Dorey argues that in the 1970s, ‘neo-liberals’ worked to convince the population that efforts aimed at eliminating inequality were not necessarily the same as those that aimed at the elimination of poverty. Moreover, allowing those in the upper ranks of society to earn more did not necessarily mean the growth of poverty for those at the bottom, but rather were reflective of new opportunities created as the welfare state was rolled back and individuals were allowed to rise based upon merit. Conservative ‘neo-liberals’ worked to distinguish between the deserving and undeserving poor and, while arguing that the latter would be aided by a cut in the very things that fostered their dependency, also argued that the former would be aided as the costs for the latter were reduced. Dorey outlines the policies of ‘neo-liberals’ in the 1980s and 1990s as they reduced taxes, restricted pay increases in the public sector, limited the power of unions, abolished Wages Councils, and supported tough managers. While the number of manufacturing jobs was dramatically reduced, the number of those in the service sector was increased (many of these were often temporary or lower-paying). Overall, the expenditures of the government in social welfare did increase. These overall increases masked the limits or reductions that were put on individual payouts and reflected instead the growing numbers on poor relief. The ideological and policy-oriented focus of Dorey’s narrative leaves out much of the political struggle in which ‘neo-liberal’ initiatives were fashioned and introduced, and thus limits complete understanding of the contentious politics of the period. Yet, by remaining focused on assessing the evolution of ‘One Nation’ and ‘neo-liberal’ political thought and policy, Dorey’s work provides both a substantive and accessible understanding of the transfer of political and economic philosophy to policy in the 20th century.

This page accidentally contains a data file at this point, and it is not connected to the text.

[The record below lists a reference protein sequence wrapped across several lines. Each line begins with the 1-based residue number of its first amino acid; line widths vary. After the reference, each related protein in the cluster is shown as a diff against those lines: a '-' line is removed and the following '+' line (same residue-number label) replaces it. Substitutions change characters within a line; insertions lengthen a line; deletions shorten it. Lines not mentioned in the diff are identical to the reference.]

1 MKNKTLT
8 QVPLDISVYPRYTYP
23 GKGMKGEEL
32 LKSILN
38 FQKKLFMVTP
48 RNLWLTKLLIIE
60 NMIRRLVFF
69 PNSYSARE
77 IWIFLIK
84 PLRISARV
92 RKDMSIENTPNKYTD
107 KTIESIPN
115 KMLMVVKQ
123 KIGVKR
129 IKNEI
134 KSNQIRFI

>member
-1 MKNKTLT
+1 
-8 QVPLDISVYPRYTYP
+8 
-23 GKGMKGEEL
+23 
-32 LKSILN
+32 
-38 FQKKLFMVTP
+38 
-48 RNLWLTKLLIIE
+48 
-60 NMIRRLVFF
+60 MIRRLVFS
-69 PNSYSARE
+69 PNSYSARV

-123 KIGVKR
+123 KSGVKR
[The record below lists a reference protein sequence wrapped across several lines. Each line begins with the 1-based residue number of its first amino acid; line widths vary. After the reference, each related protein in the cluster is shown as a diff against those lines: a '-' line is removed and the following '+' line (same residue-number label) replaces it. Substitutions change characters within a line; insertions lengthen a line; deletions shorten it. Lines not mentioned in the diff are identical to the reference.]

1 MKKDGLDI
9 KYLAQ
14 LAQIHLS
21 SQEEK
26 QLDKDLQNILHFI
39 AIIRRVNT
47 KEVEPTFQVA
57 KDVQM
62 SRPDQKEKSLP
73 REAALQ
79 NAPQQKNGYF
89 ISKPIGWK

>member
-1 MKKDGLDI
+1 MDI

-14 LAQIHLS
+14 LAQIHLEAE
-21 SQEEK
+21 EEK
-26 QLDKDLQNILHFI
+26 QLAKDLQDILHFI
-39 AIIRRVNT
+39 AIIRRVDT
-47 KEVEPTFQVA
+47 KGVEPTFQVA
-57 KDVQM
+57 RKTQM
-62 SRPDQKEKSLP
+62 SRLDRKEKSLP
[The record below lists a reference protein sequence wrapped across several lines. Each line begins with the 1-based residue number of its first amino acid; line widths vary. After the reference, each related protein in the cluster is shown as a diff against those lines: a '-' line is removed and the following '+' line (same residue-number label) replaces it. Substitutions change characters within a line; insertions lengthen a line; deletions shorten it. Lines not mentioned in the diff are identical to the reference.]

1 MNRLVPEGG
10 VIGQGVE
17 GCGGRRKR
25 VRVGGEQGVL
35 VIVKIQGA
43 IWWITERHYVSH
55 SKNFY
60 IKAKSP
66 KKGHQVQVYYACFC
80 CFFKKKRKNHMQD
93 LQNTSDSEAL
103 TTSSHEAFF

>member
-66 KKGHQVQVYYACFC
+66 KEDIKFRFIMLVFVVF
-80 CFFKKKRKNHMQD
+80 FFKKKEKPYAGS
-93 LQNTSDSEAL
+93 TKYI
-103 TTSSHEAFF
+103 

Dorey’s assessment of Conservative struggles in the post-Thatcher era of the 1990s and early 21st century not only provides a valuable introduction to the issues likely to continue to face the party under Cameron, but includes a number of sharp critiques of the world fashioned by proponents of ‘neo-liberalism.’ Though party leaders initially argued for a return to the centre to challenge Labour on its own ground, they far too easily swung back to right-wing populism with disastrous consequences in the 1990s. Dorey argues that the opinion of those who believed the party’s loss of 4 million votes between 1992 and 1997 was due to it not staying far enough to the right was ‘palpable nonsense’ (p. 171). In assessing the move toward ‘civic Conservatism’ in the 21st century, Dorey gives pride of place to David Willetts who began arguing in the 1990s that support must be given to civic institutions as the bedrock of society, rather than the state, itself. Dorey’s work will no doubt be read by those wishing to gain added perspective on Conservative efforts of the past year, and he offers it, though leavened with a number of candid observations. In his discussion, he reveals his frustrations regarding the results of a Britain governed for over a decade with ‘neo-liberal’ principles at its heart. ‘Celebrity imitation, not social mobility, has seemingly become the goal of many poorer people, and the criterion by which they judge themselves (and each other)’ (p. 170). ‘Arguably, too, three decades of untrammeled neo-liberalism and individualism have transformed many people first and foremost into economic consumers instead of social citizens, more interested in another visit to a shopping centre than being active in their neighbourhood’ (p. 175).